- Published in General
Looking for a “ Gig “ moving to London October 1969
I arrived at a friend's flat in Muswell Hill with my Fender Jazz base in my hand, a copy of the Bakerloo album a white sunbeam alpine sports car
and terminal " acne & ego "
I met a drummer Tony Newman, who asked me to form a heavy metal trio with a Canadian guitarist Jimmy Black we called the group May Blitz.
The owner of the flat that I was " crashing at " was an artist called Tony Benyon.
He later created a cartoon character based on yet another band name that I had dreamed-up.
The May Blitz grotesque cartoon character was featured for many years in the Melody Maker Magazine the rock n Roll Bible of the day.
This " head banging heavy metal" music trio was not for me. Having secured a record deal with vertigo records my replacement was a fellow Canadian friend of Jimmy's who shared the same musical ideology, whatever that was!!
Winter of 1969
A catastrophic tour of military bases in West Germany ( Wiesbaden etc) followed by a two week residency at a night club in Neuchatel Switzerland then onto Zurich.
The May Blitz Tour ended at a Swiss- German border town were we had to sell all our equipment and musical instruments to pay a fine to the German Boarder Police after the van was dismantled and we were all " strip searched "
I won't go into the infraction as I wouldn't like to " grass " Jimmy up!!
Rod Lynton ( guitar ) was the founder member of Rupert's People and John Tout ( keyboards )were all that were left of the band when I joined.
I recorded a couple of tracks with them for the album " The Magical World of Rupert's People"
Reflecting being one of them.
They had an excellent practice room in the basement of a large detached house in St John's Wood owned by a Mr Miles Axe Copeland Snr.
Miles Copeland junior was the manager of Rupert's People and his mom and dad let us run amuck in the basement studio.
Stuart Copeland played drums and we all set off to Paris for a summer tour of France.
The Revolution Club Paris was the first gig followed by a 12 hour drive down to St Tropez for
a two week residency at the local night club and then onto another club in Hyeres for a further fortnight.( South of France )
The gruelling drive back to Paris to another gig at the Revolution Club was as much as Rod could stand. So on returning to London, Rod quit his own group!
Auditioning a replacement for
An ad in the " musicians wanted " section of the Melody Maker brought a procession of talent to the Miles Copeland's front door.
Gordon Giltrap being the most outstanding player to audition for the job.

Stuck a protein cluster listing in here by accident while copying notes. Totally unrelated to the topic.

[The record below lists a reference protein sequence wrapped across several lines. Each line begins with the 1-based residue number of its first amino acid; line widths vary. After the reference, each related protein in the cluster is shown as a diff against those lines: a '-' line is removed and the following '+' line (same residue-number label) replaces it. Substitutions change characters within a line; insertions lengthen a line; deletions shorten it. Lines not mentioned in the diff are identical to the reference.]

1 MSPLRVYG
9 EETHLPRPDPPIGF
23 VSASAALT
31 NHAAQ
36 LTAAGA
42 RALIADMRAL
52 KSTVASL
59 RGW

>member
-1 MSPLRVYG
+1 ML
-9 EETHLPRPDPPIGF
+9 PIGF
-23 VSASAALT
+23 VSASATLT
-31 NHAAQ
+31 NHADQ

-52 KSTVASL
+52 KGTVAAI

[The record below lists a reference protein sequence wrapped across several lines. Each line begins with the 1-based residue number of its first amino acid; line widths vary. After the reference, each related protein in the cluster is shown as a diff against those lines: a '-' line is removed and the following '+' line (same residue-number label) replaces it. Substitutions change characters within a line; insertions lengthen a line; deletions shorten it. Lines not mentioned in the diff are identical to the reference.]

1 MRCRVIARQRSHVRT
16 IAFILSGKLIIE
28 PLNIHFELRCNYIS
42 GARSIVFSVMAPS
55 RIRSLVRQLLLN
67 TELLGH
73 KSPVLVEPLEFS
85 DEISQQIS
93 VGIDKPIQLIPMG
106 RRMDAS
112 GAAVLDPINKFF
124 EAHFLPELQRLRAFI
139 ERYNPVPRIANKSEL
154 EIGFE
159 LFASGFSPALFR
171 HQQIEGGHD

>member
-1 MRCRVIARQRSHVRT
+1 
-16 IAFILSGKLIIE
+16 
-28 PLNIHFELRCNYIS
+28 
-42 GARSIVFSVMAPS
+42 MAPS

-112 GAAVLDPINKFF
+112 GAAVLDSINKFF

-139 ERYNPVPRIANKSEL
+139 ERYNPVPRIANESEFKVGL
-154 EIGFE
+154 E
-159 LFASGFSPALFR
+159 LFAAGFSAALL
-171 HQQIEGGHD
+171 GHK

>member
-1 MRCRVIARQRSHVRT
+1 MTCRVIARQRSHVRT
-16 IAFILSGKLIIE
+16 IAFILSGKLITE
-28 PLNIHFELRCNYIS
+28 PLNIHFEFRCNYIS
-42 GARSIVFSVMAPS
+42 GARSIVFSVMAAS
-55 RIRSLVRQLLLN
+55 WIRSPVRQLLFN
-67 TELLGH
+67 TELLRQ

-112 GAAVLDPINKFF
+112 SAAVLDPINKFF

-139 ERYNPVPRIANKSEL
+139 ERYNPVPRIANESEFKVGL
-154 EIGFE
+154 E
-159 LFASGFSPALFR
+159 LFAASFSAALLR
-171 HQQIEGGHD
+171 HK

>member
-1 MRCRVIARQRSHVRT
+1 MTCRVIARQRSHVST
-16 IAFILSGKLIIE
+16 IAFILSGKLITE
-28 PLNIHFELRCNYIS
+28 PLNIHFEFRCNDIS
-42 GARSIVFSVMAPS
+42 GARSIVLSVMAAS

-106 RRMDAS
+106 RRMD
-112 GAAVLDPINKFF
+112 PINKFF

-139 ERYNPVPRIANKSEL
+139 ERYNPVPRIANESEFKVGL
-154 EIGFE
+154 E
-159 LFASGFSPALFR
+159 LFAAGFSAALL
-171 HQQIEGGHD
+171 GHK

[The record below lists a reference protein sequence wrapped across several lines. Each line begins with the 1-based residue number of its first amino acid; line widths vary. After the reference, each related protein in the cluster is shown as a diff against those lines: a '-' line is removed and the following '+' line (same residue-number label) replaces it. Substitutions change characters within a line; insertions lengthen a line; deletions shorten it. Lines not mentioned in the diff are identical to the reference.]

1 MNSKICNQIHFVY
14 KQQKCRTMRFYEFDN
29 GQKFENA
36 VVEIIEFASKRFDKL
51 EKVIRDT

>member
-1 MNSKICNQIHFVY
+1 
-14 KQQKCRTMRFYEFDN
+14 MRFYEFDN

A super guitarist called Les Nicol from Hull was another guitar player looking for a " spot ".
Finally we gave up on the Rupert's People re branded, as neither John me nor Stuart had any idea of what Rupert's People without Rod Lynton were trying to create?
John Tout's mom had a spare room free in Lamble Street Gospel Oak so I became the lodger for a few weeks in September 1970.
Ed Bicknell a drummer and "student booking agent" asked us if we would form the backing trio for Jess.
John Tout keyboard
Terry Poole bass guitar / vocals
Ed Bicknell drums
Northern Night Club Tour
It was a lot of fun being on stage with Jess.
He was a lovely guy who had Hollywood film star looks. The mainly middle aged ladies that flocked to see him at the Brighouse and Morecombe shows all threw their " big pants at him " to autograph.
In later years John Tout became the keyboard player with Renaissance and Ed found fame and fortune as the manager of Dire Straights.
Tony Scott & Ike Cole
A Trip to Naples
An advertisement in the melody maker for a dance band bassist prepared to travel to Italy attracted my attention. I needed to get to France to drop a French girlfriend off along the way.
The band leader a sax player whose name I can't recall travelled ahead with his girlfriend the band's vocalist, in his maroon jaguar.
The 5 piece backing band of which I was one, travelled behind with our instruments in an old transit van.
The main gig was at the NATO base in Naples however we stopped off at a smaller military base in Pisa on the way down to perform a couple of warm up nights.
The head line acts at the NATO base were Tony Scott/ Clarinet and Ike Cole.( Nat King Cole's brother )
After 4 weeks of Tony's rendition on the clarinet of " When the Saint's Go Marching " and Ike's version of " When I fall in love " it was time to return to home.
This is why I can't recall the name of the band leader as he vanished in his Jag with the "gig money" and we the backing band had to busk our way back to London.
Little Free Rock
Answering another " musicians wanted " in the Melody Maker Ads late in 1970 Pete Illingworth
lead guitarist with the above not only took me on, but took me in!!
The house that Pete rented in Sydenham
was were all the band lived and the practice room was in the cellar below.
My first rehearsal with LFR had two or three West African percussionists jamming along!! Great !!
An extremely understanding landlord and neighbours? !!
I was very pleased to help Pete gain a recording/ agency deal with the William Morris Agency in Saville Row.
Pete has a terrific web site with lots of information about gigs at that period.
Any musician living in London and on the " circuit " should recall them all!!
Having read Pete's diary I realised why I moved on from LFR.
The rent on the house was left unpaid for a year. I guess we were all evicted.